It seemed like a good idea at the time!

It seemed like a good idea at the time!

Dump old wooden chairs and vintage chairs, one on the other, thrown into the street

Do you ever stop and wonder why you made certain decisions in the past?

More specifically – do you ever question what you have purchased, that has now become a significant ‘millstone around your neck’.

As we journey through life, we often acquire things that “seemed like a good idea at the time”. It may be something we purchased was given to us, we agreed to look after for someone, something we inherited, or even something we borrowed and never got around to returning to its rightful owner!

But in the big scheme of things we now recognise that these possessions are holding us back.

They are preventing us from moving on to the next stage of our life. After all, we can’t just sell or give away that piece of furniture that was given to us by great-aunt Maud, even though it doesn’t really suit our style, and we aren’t that fond of it.

Imagine the ramifications if we gave it to charity, or sold it on Gumtree. What would
great-aunt Maud think?

Life is full of ‘stuff’. Many of these things had a useful purpose at the time, but have now reached their use-by date – no longer a necessary part of our life.

However – all these trappings of life are like old friends, and a part of us just won’t let go. We want to hold on to them for old time’s sake. We become attached.

I am constantly reminded of the struggle people have when they decide to ‘downsize’. They make a decision to move to a smaller home or perhaps to a retirement village, lifestyle park, or even take on the life of a ‘grey nomad’ and travel the country in their caravan or RV.

And as part of the exercise it is necessary to go through a lifetime of accumulated bits and pieces, and make some very harsh decisions about what stays and what goes. This can be a very debilitating experience for many people, as the items that have to go often have the greatest – or saddest – memories associated with them (even though they don’t serve any useful purpose today). These ‘things’ form a visualisation of our collective stories and history.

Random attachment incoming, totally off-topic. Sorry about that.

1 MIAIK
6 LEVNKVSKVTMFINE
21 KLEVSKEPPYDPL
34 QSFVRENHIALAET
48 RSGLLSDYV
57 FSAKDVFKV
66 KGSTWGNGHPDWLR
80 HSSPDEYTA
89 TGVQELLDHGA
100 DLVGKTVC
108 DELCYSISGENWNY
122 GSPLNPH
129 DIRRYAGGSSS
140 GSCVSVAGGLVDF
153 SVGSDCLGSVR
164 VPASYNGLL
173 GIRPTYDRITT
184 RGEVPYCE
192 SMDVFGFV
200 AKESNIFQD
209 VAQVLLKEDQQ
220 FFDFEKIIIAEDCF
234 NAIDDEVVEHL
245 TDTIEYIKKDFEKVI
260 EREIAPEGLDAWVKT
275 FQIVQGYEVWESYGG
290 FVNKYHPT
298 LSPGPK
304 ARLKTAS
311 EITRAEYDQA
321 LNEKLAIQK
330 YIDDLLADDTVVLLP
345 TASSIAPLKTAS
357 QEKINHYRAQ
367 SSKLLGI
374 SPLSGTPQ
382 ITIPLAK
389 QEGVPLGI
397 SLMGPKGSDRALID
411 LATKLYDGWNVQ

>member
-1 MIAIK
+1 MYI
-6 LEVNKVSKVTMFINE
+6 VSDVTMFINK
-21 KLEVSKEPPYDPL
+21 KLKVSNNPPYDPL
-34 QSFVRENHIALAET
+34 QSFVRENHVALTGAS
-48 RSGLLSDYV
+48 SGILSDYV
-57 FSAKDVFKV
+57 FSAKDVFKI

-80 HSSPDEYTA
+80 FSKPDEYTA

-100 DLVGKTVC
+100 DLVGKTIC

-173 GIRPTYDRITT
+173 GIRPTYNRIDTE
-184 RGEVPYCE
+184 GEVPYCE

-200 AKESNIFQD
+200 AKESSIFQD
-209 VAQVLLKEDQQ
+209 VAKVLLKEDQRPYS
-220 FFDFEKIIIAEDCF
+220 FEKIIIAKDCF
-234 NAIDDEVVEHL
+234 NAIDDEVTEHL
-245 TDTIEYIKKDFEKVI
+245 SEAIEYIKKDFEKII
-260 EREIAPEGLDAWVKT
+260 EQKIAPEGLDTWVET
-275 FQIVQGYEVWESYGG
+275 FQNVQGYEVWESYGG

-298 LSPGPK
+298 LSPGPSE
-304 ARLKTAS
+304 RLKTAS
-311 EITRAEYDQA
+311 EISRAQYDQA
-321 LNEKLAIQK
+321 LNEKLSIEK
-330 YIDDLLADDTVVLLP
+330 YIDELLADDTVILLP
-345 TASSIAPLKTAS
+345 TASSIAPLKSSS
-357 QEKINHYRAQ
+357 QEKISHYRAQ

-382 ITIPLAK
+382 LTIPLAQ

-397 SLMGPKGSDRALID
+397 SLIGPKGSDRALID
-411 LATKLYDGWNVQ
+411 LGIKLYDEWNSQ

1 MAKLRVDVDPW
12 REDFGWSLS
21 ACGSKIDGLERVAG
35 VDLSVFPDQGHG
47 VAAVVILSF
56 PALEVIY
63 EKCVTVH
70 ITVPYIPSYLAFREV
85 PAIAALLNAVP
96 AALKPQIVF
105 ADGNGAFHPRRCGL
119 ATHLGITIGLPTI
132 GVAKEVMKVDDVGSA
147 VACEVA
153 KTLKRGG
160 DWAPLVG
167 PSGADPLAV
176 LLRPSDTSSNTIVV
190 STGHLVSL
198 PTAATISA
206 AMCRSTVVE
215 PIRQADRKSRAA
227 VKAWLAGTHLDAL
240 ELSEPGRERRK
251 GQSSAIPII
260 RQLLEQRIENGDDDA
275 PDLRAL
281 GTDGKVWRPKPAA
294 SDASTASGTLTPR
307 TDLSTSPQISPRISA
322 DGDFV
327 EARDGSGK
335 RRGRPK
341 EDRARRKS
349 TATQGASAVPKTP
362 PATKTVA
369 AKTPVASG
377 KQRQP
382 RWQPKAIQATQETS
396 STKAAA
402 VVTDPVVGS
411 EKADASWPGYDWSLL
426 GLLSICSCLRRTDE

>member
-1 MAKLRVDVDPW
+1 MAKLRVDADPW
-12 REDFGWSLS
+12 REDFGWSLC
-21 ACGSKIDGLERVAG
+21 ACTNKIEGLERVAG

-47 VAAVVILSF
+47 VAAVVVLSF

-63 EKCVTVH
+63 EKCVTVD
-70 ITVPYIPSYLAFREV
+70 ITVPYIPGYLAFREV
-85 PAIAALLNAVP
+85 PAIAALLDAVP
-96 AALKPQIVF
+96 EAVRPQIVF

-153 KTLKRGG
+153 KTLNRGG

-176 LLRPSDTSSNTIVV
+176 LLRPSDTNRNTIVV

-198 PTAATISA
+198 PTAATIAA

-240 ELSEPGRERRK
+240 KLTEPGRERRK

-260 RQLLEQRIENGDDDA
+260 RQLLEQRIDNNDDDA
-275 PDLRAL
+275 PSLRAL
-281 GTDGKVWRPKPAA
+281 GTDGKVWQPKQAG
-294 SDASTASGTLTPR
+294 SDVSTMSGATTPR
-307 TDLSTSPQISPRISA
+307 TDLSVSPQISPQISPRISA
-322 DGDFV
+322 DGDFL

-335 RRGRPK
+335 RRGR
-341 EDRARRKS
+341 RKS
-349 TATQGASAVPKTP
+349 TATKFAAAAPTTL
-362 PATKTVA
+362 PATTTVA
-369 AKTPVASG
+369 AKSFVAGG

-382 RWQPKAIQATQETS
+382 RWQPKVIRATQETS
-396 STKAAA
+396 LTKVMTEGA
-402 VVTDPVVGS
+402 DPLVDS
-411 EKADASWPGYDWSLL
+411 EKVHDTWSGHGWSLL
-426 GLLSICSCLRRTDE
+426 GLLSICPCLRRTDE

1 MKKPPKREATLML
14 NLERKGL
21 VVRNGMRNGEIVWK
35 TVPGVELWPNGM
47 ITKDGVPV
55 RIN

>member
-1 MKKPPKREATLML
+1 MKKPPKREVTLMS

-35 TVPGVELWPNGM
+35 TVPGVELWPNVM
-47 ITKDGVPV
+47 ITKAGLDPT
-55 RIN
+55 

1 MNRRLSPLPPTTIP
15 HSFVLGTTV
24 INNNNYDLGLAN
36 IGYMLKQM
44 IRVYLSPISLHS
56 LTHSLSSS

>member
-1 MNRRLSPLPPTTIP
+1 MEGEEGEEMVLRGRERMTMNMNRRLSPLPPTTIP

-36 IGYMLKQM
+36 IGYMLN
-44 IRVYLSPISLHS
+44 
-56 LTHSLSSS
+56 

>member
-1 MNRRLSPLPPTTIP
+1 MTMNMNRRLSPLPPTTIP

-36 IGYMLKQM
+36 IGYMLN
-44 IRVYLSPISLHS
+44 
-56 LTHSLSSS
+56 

So – what are we to do?

Do we just bite the bullet and chuck everything out? or quietly go through things one item at a time and take a (sometimes painful) trip down memory lane?

The answer to this question will be different for everyone. And each person’s decision should be respected.

But at some stage in our life it will be a bridge we have to cross. That is, through needs and circumstances, we will have to sort through a lifetime’s assortment of possessions, and some will need to go.

But know this – it can be a very liberating experience.

I heard it said recently that if something doesn’t bring you joy or pleasure, it has probably outlived its value. There may be someone else out there who will find joy or pleasure in it.

Let it go.

So, today’s suggestion – if you have decided to let something go to a new home or, heaven forbid, to landfill, and you have an attachment to it – take a couple of photos. Digital storage consumes far less space than Granny’s old free-standing wardrobe!

So, next time you walk past the old rusting trailer that is sitting in your backyard – ask yourself the following questions; “when did I last use it?” and “do I have plans to use it again in the foreseeable future?”

We are all collectors. We spend our lives gathering items to surround ourselves with. The challenge is to know when to let go.

So, take the challenge. What is one thing that you are holding on to that no longer serves a useful purpose? Give it a new life.

We tried this at home recently and my wife, Kerry, actually went through a couple of boxes of notes from her days when she studied to be a teacher. After having moved between half a dozen houses over the years, they ended up in the paper recycling bin.

It is safe to say both the notes, and Kerry, are liberated!

So, go on, give it a try.

And don’t forget to leave a reply in the reply box at the end of this blog. Share your experiences.


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